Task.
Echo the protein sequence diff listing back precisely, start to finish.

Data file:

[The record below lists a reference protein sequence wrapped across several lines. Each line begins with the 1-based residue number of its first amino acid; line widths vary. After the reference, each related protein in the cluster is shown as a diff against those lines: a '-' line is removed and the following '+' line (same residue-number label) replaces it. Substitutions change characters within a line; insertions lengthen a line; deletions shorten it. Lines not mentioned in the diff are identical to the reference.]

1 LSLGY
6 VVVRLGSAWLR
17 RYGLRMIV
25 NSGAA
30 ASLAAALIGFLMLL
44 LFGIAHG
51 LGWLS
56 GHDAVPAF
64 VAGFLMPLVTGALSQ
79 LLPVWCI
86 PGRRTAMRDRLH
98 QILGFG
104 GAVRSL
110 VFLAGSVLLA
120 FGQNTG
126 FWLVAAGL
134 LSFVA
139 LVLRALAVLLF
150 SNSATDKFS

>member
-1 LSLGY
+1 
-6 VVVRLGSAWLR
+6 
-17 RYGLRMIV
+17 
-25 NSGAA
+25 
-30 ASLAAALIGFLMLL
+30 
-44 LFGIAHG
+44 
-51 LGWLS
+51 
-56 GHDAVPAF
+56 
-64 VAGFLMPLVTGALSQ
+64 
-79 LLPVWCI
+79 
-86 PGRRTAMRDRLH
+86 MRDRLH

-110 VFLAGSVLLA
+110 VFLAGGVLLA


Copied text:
[The record below lists a reference protein sequence wrapped across several lines. Each line begins with the 1-based residue number of its first amino acid; line widths vary. After the reference, each related protein in the cluster is shown as a diff against those lines: a '-' line is removed and the following '+' line (same residue-number label) replaces it. Substitutions change characters within a line; insertions lengthen a line; deletions shorten it. Lines not mentioned in the diff are identical to the reference.]

1 LSLGY
6 VVVRLGSAWLR
17 RYGLRMIV
25 NSGAA
30 ASLAAALIGFLMLL
44 LFGIAHG
51 LGWLS
56 GHDAVPAF
64 VAGFLMPLVTGALSQ
79 LLPVWCI
86 PGRRTAMRDRLH
98 QILGFG
104 GAVRSL
110 VFLAGSVLLA
120 FGQNTG
126 FWLVAAGL
134 LSFVA
139 LVLRALAVLLF
150 SNSATDKFS

>member
-1 LSLGY
+1 
-6 VVVRLGSAWLR
+6 
-17 RYGLRMIV
+17 
-25 NSGAA
+25 
-30 ASLAAALIGFLMLL
+30 
-44 LFGIAHG
+44 
-51 LGWLS
+51 
-56 GHDAVPAF
+56 
-64 VAGFLMPLVTGALSQ
+64 
-79 LLPVWCI
+79 
-86 PGRRTAMRDRLH
+86 MRDRLH

-110 VFLAGSVLLA
+110 VFLAGGVLLA